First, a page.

But last year an unforeseen circumstance clouded the picture. As a delayed result of the 1995 devaluation crisis, many banks had to be rescued by the government because of an excess of non-performing credits. Since Cintra's creditor banks were among the troubled institutions bailed out by the federal authorities, the airline holding company found itself with the government as a temporary, indirect, majority stockholder, with a 52% stake.

To make matters worse, last year the anti-monopolies watchdog, the Federal Competition Commission (CFC), ruled that Cintra is a monopoly, with 74% of the relevant domestic market, even though Mexican travellers have options other than Cintra carriers on 80% of domestic routes.

In November, the CFC blocked a $400 million secondary stock issue by Cintra that would effectively have meant its privatisation. Today, the CFC is involved in a jurisdiction battle against the Communications and Transport Secretariat and a ministerial-level commission, which has the final say on Cintra's permanence. Both agencies have determined that, taking into account worldwide criteria on airline monopolies, Cintra is not a monopoly and should be allowed to survive to give Mexico an internationally competitive airline group.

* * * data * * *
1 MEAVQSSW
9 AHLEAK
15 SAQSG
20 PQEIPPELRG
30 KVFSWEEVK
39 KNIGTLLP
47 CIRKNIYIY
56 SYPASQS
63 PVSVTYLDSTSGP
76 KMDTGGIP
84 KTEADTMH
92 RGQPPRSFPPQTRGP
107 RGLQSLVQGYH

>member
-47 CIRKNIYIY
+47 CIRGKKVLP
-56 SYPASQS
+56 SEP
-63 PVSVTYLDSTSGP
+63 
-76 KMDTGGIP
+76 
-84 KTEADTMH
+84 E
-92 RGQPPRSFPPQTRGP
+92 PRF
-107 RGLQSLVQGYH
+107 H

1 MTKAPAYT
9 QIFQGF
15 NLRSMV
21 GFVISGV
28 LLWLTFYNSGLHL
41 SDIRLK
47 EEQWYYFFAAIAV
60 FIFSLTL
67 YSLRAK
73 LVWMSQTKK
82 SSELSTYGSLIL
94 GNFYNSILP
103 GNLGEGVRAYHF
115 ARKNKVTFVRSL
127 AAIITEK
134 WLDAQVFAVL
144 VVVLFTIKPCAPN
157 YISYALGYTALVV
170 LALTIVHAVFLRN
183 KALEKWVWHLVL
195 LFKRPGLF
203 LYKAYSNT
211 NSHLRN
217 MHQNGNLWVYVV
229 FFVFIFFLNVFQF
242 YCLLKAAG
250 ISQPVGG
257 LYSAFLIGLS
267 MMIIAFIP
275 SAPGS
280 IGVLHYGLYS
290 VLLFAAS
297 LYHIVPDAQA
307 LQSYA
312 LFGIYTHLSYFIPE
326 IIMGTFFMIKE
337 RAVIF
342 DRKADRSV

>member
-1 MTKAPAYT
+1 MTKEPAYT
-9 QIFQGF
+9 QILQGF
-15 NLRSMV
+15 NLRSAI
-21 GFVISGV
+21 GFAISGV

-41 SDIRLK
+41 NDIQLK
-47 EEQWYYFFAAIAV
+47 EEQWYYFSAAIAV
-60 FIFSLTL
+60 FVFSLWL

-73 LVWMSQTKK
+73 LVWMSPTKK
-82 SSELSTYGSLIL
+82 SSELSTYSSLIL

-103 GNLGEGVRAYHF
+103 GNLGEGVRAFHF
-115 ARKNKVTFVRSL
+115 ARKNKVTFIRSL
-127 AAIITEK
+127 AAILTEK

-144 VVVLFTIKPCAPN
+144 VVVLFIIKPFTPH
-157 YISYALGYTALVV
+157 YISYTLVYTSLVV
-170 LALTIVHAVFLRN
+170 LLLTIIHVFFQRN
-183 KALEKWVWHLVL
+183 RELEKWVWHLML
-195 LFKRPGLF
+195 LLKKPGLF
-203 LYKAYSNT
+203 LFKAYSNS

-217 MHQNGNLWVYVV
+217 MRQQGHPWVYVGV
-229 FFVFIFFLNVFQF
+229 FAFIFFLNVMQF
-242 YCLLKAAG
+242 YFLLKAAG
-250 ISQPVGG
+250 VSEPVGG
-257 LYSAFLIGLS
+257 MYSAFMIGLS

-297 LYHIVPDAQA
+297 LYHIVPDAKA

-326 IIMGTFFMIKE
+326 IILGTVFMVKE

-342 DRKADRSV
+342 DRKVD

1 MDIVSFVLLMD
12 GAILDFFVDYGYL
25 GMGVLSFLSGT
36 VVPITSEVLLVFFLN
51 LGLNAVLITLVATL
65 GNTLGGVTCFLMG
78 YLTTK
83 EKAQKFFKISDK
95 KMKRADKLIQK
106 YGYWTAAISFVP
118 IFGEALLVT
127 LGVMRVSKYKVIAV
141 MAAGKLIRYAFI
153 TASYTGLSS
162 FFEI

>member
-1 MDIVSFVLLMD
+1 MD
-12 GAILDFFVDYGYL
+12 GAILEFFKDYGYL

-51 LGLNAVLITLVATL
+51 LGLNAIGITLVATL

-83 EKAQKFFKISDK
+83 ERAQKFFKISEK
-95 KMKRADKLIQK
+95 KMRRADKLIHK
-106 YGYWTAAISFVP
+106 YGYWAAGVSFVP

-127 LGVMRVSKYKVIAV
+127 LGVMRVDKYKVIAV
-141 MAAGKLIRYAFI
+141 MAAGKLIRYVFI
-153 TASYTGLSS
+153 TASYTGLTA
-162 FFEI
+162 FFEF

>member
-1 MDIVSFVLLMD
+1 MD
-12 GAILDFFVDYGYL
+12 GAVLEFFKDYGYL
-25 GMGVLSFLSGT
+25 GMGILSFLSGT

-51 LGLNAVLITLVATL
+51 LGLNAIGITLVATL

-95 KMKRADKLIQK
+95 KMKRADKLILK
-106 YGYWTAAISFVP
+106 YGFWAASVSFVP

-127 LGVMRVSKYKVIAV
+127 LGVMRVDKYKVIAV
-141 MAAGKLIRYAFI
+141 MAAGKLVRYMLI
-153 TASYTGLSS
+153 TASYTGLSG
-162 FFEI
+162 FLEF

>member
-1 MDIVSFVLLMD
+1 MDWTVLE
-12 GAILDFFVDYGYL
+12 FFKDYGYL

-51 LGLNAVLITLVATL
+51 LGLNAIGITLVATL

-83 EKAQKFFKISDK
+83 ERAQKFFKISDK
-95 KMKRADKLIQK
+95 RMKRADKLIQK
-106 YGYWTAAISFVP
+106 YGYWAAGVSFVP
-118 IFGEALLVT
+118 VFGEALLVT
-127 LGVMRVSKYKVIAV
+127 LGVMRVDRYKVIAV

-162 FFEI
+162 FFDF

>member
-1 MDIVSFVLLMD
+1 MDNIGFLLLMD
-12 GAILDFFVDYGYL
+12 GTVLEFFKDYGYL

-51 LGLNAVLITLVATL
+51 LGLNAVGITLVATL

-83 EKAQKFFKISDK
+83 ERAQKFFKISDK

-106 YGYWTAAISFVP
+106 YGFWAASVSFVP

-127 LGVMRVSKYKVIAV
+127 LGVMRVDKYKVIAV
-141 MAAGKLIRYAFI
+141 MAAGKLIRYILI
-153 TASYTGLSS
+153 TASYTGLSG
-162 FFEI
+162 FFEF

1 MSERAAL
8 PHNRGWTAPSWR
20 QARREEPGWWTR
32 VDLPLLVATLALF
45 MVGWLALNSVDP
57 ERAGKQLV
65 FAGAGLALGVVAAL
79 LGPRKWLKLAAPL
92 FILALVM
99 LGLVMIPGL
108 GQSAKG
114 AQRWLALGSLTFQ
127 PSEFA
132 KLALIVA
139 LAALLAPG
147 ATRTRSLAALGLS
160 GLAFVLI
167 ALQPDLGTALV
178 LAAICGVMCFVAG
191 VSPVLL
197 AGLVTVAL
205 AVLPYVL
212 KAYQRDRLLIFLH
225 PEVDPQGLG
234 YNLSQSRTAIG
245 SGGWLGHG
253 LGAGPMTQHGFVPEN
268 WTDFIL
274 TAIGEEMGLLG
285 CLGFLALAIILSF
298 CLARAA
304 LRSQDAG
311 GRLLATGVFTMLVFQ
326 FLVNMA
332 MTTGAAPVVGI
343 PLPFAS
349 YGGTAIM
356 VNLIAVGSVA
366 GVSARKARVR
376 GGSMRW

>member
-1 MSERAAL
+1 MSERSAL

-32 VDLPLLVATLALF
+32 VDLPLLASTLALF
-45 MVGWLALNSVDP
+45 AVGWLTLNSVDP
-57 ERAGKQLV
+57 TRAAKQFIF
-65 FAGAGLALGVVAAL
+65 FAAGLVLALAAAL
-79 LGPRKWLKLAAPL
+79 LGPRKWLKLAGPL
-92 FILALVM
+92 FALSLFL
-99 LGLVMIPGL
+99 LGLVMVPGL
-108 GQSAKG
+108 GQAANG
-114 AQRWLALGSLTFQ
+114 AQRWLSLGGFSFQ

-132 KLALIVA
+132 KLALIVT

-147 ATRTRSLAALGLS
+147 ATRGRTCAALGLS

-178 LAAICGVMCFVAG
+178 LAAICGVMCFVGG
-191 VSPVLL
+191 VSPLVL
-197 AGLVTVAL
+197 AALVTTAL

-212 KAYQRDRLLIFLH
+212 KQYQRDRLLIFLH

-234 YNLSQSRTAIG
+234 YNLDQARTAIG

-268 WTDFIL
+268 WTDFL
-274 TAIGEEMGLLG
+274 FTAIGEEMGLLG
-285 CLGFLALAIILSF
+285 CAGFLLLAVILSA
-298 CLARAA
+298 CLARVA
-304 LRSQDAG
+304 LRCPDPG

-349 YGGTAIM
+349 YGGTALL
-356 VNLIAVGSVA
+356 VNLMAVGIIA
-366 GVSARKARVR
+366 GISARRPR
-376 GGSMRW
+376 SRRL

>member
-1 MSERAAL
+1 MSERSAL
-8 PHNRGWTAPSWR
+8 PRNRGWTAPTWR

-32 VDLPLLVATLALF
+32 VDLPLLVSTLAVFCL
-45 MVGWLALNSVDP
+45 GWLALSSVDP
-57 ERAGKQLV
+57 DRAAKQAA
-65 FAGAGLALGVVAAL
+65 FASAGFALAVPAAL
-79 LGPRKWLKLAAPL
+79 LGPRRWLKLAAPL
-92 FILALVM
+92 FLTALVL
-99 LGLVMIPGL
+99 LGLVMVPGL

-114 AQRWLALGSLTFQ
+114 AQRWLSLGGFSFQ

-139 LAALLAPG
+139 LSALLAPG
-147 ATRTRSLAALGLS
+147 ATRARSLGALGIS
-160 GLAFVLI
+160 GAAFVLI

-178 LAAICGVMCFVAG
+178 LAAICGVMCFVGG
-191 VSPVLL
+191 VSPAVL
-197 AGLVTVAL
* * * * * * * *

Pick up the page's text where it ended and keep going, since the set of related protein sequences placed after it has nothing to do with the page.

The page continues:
Complementary airlines

With a combined fleet of 122 jetliners, Aeromexico and Mexicana have made significant advances towards using their synergies to make optimum use of their aircraft, and to serve more destinations more efficiently. Before their alliance, the airlines competed on domestic and international routes - now they complement each other.

In fiscal year 1998, Cintra posted operating revenues of $2.2 billion, up by 6.7% from the previous year, with an operating profit - after depreciation allowance and pure lease payments on 82 aircraft and 28 engines - of $131 million.